UB's Fireside Chat series: Hip-hop and pop in the classroom

Professor Judith Goldman capped off final chat of tri-semester fireside series

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The final Fireside Chat of the semester occurred Wednesday featuring English professor Judith Goldman and her presentation on how hip-hop and pop music can be used in the classroom.

Goldman stood among a small, intimate group of students in 306 with a cozy, faux fireplace projected on a TV screen – a humorous jab at the name of the series.

Fireside Chats are held three times a semester and feature a light-hearted lecture from different English professors in the department.

The series opened with a brief introduction from Randy Schiff, the director of undergraduate studies in the English department and organizer of the Fireside Chats.

“The Fireside Chat was started by Andy Stott, who is now the dean of undergraduate studies,” Schiff said. “It’s meant to be an informal talk for both the professors and the students, way for them to talk about stuff they might do on the side, to humanize them to a degree.”

Judith Goldman, a Columbia University grad school alum and an assistant professor in the poetics program here at UB, embodied the fun, casual talk with her discussion about music and poetry.

Goldman, in deciding what to present on, chose pop and hip-hop as a good balance between serious and light-hearted.

“I was trying to think of something that would be fun but still have some intellectual substance,” Goldman said.

The light-hearted tone of Goldman’s lecture was immediately apparent when she started her discussion with Pamela Anderson. Pamela Anderson isn’t just a sex symbol, Goldman said. She is also a perfect example of prosodic sound.

Goldman used Jay-Z’s “Big Pimpin’” and Pamela Anderson to illustrate sound patterns and how they relate to poetry, writing and language by reading her own poem about the number pi – roughly the equivalent of 3.14.

At the end of the chat, Goldman capped off her section of “Exploring Gender and Race Politics in Hip-Hop through the Trope of Female Sexual Pleasure” using the Kid Cudi song “Make Her Say.”

She connected the themes and ideas in the song with conceptions of gender, sexuality and desire.

“It’s more than a concern for female pleasure as it is an assertion of particularly thorough masculine conquest,” Goldman said. “The ability to give sexual pleasure and to manipulate feminine sexual desire [is] a means of total control.”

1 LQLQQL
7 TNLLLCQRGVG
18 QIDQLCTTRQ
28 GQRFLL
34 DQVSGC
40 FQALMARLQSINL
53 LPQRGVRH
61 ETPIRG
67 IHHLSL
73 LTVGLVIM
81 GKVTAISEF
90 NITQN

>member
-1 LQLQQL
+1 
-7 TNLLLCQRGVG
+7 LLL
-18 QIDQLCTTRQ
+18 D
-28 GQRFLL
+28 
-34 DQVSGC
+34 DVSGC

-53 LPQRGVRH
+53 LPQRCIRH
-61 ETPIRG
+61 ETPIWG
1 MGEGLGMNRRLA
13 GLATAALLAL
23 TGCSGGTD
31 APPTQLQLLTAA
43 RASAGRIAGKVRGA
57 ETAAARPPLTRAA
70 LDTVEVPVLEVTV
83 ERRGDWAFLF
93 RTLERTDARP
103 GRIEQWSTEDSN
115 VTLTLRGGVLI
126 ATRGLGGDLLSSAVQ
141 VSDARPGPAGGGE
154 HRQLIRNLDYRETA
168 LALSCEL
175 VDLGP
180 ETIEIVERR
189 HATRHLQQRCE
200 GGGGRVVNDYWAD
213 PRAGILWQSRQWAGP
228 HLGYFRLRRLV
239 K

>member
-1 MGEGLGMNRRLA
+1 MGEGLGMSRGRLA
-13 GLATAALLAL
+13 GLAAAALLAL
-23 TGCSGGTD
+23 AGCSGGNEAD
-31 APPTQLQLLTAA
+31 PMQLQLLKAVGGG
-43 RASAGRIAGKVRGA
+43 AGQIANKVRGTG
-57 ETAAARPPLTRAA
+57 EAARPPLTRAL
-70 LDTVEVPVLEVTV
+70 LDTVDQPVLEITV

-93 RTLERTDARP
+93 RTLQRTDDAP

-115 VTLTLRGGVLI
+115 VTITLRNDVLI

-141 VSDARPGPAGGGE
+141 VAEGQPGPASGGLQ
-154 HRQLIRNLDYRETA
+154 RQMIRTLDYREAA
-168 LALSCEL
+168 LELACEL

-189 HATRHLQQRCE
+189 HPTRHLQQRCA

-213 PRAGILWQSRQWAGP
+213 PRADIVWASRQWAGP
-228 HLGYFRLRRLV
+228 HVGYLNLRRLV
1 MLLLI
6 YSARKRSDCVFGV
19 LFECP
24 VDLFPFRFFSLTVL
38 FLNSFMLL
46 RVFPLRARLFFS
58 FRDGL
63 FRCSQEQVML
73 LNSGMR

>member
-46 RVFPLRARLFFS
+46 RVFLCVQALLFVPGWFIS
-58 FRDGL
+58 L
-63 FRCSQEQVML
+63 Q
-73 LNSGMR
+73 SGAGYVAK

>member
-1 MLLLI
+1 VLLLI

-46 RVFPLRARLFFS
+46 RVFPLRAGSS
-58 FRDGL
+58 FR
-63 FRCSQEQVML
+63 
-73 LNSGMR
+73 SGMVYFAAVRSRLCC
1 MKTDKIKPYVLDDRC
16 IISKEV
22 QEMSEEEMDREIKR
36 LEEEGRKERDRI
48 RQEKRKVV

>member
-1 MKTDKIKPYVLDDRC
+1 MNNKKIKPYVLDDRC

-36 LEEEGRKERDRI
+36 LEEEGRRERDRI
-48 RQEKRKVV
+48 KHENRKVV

Goldman also touched on the use of “vocal drag” in songs, using Mark Ronson’s “Uptown Funk” featuring Bruno Mars, a song featuring men in a hair salon with curlers in their hair.

“Gender is going haywire in the assertion of masculinity, it shows how inventive people are with that space,” Goldman said. “The masculine ventriloquizing of female pleasure involves men not just speaking for, but as women.”

Macy Todd, an English PhD student, found the chat very informative.

“Besides getting actual information about literary history, it also asks me to be thoughtful about areas in which I’m not usually thoughtful about when listening to music or enjoying myself and those are skills that are definitely useful when studying English literature,” Todd said.

While Goldman was not able to touch on all of the topics she had wanted to in the hour-long chat, she managed to cover topics like Edgar Allan Poe and Gerard Manley Hopkins, comparing them side-by-side with Public Enemy’s “Black Steel in the Hour of Chaos” and Enur’s “Calabria 2007” featuring Natasja.

The student group in attendance was smaller than usual, which made the talk more intimate than others have been in the past. This allowed all the participants to get a chance to get involved in the discussion – everyone could create their own gem of knowledge.

Kenneth Kashif Thomas is the assistant arts editor and can be reached at arts@ubspectrum.com